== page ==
These are sometimes called logarithmic identities or logarithmic laws.

### The product rule:

The log of a product equals the sum of the logs.

log_{c }(*AB*) = log_{c }*A* + log_{c }*B*

### The quotient rule:

The log of a quotient (i.e. a ratio) is the difference between the log of the numerator and the log of the denominator.

log_{c }(*A/B*) = log_{c }*A* - log_{c }*B*

### The power rule:

The log of a number raised to a power is the product of the power and the number.

log_{c} (*A ^{b}*) =

*b*log

_{c}

*A*

### Change of base:

log_{c }*A* = log_{b}* A /* log_{b}*c*

This identity is useful if you need to work out a log to a base other than 10. A calculator normally only has "log" and "ln" keys for log to the base 10 and natural log to the base *e* respectively.

### Example

What is log_{2}256 ?

log_{2}256 = log_{10}256 / log_{10}2 = 8

## How to Work Out Logarithms Using a Calculator

You can use the log function on a calculator to work out the log of a number to the base 10.

- Press "log".
- Type the number.
- You may have to press "=" depending on the model of the calculator.

## What are Logarithms Used For?

- Representing numbers with a large dynamic range
- Compressing scales on graphs
- Multiplying and dividing decimals

## Representing Numbers With a Large Dynamic Range

In science, measurements can have a large dynamic range. This means that there can be a huge variation between the smallest and largest value of a parameter.

### Sound pressure levels

An example of a parameter with a large dynamic range is sound.

Typically sound pressure level (SPL) measurements are expressed in decibels.

Sound pressure level = 20log_{10 }( *p / p _{0}*)

where *p* is the pressure and *p _{o }*is a reference pressure level (20 μPa, the faintest sound the human ear can hear)

By using logs, we can represent levels from 20 μPa = 20 x 10^{-5} Pa up to the sound level of a rifle gunshot (7265 Pa) or higher on a more usable scale of 0dB to 171dB.

So if p is 20 x 10^{-5}, the faintest sound we can hear

Then SPL = 20log_{10 }( *p / p _{0}*)

= 20log_{10 }( 20 x 10^{-5}* / 20 x 10 ^{-5}*)

= 20log_{10 }(1) = 20 x 0 = 0dB

If sound is 10 times louder , i.e. 20 x 10^{-4}

Then SPL = 20log_{10 }( *p / p _{0}*)

= 20log_{10 }( 20 x 10^{-4}* / 20 x 10 ^{-5}*)

= 20log_{10 }(10) = 20 x 1 = 20dB

Now increase the sound level by another factor of 10, i.e. make it 100 times louder than the faintest sound we can hear.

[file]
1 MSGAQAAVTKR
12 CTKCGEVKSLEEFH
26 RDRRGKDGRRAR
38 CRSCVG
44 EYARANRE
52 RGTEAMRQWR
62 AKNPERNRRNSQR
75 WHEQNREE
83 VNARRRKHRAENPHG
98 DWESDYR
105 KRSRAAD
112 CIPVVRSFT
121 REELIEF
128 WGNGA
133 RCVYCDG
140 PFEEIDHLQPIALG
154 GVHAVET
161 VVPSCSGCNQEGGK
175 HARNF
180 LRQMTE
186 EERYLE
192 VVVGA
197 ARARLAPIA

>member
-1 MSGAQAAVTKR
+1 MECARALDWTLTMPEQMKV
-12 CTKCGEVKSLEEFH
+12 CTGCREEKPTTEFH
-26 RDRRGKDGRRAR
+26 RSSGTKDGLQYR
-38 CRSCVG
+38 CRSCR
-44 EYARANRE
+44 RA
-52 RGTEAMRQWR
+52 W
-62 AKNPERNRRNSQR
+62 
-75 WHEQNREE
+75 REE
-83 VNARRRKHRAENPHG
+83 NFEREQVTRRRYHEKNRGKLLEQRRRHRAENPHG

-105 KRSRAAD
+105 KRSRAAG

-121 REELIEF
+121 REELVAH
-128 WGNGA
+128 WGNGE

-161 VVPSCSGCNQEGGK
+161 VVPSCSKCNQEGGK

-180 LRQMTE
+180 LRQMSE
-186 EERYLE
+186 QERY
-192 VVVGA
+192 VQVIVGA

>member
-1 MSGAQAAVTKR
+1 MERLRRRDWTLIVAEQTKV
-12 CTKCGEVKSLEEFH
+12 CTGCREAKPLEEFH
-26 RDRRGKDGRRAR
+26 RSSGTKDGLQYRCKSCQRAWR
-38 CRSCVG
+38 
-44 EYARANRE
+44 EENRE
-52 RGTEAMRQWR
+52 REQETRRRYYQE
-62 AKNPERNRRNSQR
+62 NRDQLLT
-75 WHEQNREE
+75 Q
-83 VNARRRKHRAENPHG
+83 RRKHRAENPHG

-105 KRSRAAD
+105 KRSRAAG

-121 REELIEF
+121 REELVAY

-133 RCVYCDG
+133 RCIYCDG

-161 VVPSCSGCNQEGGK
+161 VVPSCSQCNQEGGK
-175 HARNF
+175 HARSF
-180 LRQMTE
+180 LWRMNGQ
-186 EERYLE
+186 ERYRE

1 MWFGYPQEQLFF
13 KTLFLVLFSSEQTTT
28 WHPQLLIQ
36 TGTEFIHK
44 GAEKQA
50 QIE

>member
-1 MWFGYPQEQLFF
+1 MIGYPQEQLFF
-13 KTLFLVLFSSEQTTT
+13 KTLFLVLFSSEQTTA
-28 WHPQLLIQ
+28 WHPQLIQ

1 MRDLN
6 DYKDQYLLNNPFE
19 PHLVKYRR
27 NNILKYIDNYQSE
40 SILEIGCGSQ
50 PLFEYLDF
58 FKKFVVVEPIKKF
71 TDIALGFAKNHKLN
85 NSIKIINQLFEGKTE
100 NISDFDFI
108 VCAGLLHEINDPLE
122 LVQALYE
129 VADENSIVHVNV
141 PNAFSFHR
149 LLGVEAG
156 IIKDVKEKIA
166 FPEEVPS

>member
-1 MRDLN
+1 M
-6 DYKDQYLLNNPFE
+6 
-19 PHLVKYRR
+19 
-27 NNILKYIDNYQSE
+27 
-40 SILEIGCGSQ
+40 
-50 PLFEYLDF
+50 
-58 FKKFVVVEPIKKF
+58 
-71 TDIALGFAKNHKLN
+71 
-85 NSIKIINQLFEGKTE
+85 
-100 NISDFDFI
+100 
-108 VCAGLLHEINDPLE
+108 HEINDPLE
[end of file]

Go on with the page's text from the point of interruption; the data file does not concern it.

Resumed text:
So p = 20 x 10^{-3}

SPL = 20log_{10 }( *p / p _{0}*)

= 20log_{10 }( 20 x 10^{-3}* / 20 x 10 ^{-5}*)

= 20log_{10 }(100) = 20 x 2 = 40dB

So each 20DB increase in SPL represents a tenfold increase in level of sound pressure.

### Richter magnitude scale

The magnitude of an earthquake on the Richter scale is determined by using a seismograph to measure the amplitude of ground movement waves. The log of the ratio of this amplitude to a reference level gives the strength of the earthquake on the scale.

The original scale is log_{10 }( A / A_{0} ) where A is the amplitude and A_{0} is the reference level. Similar to sound pressure measurements on a log scale, every time the value on the scale increases by 1, this represents a tenfold increase in strength of the earthquake. So an earthquake of strength 6 on the Richter scale is ten times stronger than a level 5 earthquake and 100 times stronger than a level 4 quake.

## Logarithmic Scales on Graphs

Values with a large dynamic range are often represented on graphs with nonlinear, logarithmic scales. The x-axis or y-axis or both can be logarithmic, depending on the nature of data represented. Typical data displayed on a graph with a logarithmic scale is:

- Sound pressure level (SPL)
- Sound frequency
- Earthquake magnitudes (Richter scale)
- pH (acidity of a solution)
- Light intensity
- Tripping current for circuit breakers and fuses

## Answers to Exercises

Exercise A

(1) y^{(a + b +c)}(2) p^{(a + b -x - y)}

(3) p^{(a +}^{b)}/q^{(x + y)}

(4) ab^{18}

(5) a^{23}b^{48}

Exercise B

(1) 8

(2) 6

(3) 4

(4) 3

(5) 3

**© 2019 Eugene Brennan**